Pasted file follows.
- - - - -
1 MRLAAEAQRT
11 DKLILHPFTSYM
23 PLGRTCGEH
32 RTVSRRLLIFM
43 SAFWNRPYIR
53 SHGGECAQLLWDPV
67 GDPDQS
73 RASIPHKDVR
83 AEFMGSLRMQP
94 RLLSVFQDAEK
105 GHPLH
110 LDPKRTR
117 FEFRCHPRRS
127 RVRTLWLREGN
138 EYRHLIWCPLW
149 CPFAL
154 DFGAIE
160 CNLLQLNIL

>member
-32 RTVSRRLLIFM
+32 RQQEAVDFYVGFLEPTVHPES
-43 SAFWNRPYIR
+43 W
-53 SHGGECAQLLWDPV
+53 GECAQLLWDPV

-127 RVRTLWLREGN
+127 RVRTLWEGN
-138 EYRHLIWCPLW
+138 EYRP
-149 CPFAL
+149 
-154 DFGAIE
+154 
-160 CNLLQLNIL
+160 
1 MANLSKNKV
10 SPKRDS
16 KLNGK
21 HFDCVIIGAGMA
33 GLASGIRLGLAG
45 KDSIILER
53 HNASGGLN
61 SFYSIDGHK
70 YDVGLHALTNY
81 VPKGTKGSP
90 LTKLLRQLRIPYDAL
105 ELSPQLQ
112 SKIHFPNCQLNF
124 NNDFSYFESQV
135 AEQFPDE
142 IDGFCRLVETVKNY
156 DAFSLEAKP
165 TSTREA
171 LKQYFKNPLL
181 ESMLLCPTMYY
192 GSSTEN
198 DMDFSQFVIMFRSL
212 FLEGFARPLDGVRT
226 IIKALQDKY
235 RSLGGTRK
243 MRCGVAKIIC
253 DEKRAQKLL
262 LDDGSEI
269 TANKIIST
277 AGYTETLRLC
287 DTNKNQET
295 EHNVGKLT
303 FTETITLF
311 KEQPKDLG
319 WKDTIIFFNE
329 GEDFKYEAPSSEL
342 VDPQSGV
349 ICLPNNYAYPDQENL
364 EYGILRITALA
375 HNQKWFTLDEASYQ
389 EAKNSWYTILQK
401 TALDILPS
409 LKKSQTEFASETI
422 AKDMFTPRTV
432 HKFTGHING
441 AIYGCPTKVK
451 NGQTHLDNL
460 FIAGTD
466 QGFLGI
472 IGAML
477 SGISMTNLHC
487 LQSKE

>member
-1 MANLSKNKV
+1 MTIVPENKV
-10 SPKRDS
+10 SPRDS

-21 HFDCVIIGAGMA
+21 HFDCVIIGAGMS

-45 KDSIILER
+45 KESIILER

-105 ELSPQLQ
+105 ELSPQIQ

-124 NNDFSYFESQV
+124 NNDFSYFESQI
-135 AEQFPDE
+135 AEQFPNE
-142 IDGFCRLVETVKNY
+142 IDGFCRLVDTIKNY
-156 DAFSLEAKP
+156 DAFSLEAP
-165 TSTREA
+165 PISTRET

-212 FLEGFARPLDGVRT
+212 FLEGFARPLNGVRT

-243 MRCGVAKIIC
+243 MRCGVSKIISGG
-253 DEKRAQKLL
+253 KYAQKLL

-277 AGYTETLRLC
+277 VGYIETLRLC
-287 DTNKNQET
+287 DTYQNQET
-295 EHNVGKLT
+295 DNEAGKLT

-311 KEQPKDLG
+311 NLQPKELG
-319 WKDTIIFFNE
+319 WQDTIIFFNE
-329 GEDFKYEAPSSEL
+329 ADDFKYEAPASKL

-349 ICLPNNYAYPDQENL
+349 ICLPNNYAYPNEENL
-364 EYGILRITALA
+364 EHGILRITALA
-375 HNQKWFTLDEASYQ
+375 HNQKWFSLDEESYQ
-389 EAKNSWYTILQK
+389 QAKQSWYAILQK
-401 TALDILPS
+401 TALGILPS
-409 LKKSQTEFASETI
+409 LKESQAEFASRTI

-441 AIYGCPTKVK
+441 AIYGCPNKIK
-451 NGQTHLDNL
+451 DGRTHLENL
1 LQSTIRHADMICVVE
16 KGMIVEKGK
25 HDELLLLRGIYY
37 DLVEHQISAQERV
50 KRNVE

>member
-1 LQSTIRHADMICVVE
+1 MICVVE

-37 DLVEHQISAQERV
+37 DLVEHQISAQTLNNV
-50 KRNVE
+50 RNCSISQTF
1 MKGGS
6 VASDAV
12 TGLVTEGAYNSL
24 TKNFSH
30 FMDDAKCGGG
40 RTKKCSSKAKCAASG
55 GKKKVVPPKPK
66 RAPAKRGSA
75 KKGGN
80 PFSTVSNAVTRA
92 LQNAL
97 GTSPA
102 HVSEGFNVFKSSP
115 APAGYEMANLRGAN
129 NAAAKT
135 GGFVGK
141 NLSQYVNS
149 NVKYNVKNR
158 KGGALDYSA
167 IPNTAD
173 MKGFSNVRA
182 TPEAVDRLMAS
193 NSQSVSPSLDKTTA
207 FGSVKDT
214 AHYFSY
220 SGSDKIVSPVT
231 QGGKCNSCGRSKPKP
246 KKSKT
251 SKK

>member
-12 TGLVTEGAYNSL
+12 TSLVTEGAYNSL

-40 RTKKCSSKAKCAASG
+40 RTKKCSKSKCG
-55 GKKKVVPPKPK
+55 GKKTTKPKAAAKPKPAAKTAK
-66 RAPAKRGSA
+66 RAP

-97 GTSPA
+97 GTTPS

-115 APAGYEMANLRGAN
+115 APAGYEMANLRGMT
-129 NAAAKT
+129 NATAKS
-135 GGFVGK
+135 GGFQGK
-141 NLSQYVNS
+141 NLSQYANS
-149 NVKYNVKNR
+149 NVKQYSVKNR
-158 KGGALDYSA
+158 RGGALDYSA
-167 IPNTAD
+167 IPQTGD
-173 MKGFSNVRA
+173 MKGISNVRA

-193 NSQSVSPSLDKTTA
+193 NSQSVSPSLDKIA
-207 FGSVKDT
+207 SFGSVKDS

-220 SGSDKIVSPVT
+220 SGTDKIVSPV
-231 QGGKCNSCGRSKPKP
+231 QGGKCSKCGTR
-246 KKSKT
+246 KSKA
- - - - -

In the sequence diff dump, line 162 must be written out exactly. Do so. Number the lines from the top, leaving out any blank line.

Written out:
66 RAPAKRGSA